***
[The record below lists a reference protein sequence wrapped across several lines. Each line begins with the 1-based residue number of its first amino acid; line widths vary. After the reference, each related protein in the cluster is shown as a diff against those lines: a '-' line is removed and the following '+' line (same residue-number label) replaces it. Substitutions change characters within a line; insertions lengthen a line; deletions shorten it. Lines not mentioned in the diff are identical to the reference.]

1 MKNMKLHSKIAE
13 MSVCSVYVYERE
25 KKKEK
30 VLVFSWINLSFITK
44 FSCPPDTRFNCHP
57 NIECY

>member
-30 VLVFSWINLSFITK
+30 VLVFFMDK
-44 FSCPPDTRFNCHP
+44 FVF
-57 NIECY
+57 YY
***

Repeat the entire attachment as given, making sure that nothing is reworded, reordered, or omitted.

[The record below lists a reference protein sequence wrapped across several lines. Each line begins with the 1-based residue number of its first amino acid; line widths vary. After the reference, each related protein in the cluster is shown as a diff against those lines: a '-' line is removed and the following '+' line (same residue-number label) replaces it. Substitutions change characters within a line; insertions lengthen a line; deletions shorten it. Lines not mentioned in the diff are identical to the reference.]

1 MKNMKLHSKIAE
13 MSVCSVYVYERE
25 KKKEK
30 VLVFSWINLSFITK
44 FSCPPDTRFNCHP
57 NIECY

>member
-30 VLVFSWINLSFITK
+30 VLVFFMDK
-44 FSCPPDTRFNCHP
+44 FVF
-57 NIECY
+57 YY